His latter 2017 showed that he might be the best Cammy in Korea, over his sponsored training partner Verloren. With him signing with UYU in the off-season, the heat is on for anyone who faces him. It would be an absolute shock for him not to qualify in 2018.

Qanba X Douyu|Zhuo-jun “Xiao Hai” Zeng (China)

This one’s tough to call. He must get into form, and I think it’s time he starts looking to train more outside of China. China isn’t doing it for him, and he doesn’t get the motivation to play hard in the country when the internet is poor and the scene is sparsely populated.

He relied on instincts and reactions alone in 2016 while not fully studying the game, and did well. It was a different ball game this year. He also played a more abbreviated schedule in 2017, focusing mostly on The King of Fighters XIV. A renewed focus and a full travel schedule should make him a threat once again.

Jonny Lai “HumanBomb” Cheng (Hong Kong)

This guy got in on a technicality in 2016, and busted brackets by besting Infiltration in the very first round. He was a solid player on his own right and fell short of outright qualifying for that event by just a few spots.

This year saw HumanBomb travel less and struggle due to the nerfs Chun-Li received. If reports are right on Chun-Li buffs, he already has a fighting chance of making it in 2018. If that proves to be inaccurate, he has another ace up his sleeve in Sakura — the character he used to make top 8 of Evo 2012.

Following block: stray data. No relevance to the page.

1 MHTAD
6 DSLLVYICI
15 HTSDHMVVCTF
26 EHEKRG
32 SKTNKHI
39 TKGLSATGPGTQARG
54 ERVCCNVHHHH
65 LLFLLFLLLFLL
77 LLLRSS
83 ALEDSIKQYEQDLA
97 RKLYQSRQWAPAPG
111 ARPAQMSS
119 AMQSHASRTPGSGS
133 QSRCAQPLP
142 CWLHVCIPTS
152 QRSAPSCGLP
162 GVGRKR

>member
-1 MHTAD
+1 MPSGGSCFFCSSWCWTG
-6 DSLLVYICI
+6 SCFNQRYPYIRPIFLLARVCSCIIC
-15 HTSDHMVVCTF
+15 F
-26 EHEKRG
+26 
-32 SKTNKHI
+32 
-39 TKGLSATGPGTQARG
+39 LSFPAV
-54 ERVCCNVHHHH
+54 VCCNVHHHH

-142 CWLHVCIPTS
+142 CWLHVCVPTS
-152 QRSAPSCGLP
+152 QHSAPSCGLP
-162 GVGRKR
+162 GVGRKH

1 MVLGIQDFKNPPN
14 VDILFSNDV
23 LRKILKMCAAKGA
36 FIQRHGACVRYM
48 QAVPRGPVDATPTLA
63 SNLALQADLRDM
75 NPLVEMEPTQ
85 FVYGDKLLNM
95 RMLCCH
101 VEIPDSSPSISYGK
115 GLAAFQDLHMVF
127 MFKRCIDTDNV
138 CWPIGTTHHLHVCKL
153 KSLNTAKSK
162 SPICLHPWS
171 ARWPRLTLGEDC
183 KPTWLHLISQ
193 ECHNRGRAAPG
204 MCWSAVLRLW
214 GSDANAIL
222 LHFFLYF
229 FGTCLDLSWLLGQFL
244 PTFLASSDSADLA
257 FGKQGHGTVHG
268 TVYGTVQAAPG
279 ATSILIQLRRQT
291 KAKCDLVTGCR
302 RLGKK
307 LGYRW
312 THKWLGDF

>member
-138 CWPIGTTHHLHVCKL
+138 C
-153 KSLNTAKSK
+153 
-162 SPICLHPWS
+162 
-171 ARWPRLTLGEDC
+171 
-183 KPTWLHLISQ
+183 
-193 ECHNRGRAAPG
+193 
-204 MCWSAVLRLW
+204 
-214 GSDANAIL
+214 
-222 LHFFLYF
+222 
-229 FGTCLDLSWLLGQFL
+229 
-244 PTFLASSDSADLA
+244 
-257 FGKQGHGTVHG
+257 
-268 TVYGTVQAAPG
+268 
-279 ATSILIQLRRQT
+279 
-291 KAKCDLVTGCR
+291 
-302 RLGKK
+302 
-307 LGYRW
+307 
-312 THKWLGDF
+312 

He’ll be a dark horse pick for some, but don’t be surprised if you see him in the bracket next year.

Grapht|Joe “MOV” Egami (Japan)

This was disappointment for many this year. MOV has a huge fanbase of people who love watching his Chun go to work. Much like HumanBomb, a stronger Chun-Li will give MOV a better chance of qualifying. It’s tempting to say that a stronger Chun-Li will give him a guaranteed slot, as he was dangerous this year even with her nerfs.

Derek “iDom” Ruffin (USA)

iDom has been a regular nightmare at Next Level Battle Circuit for a long time, and finally tasted a win at Defend the North.

I feel like getting him out on the circuit more and playing more at the highest level will see him skyrocket in 2018, and we could be looking at him in Anaheim next year.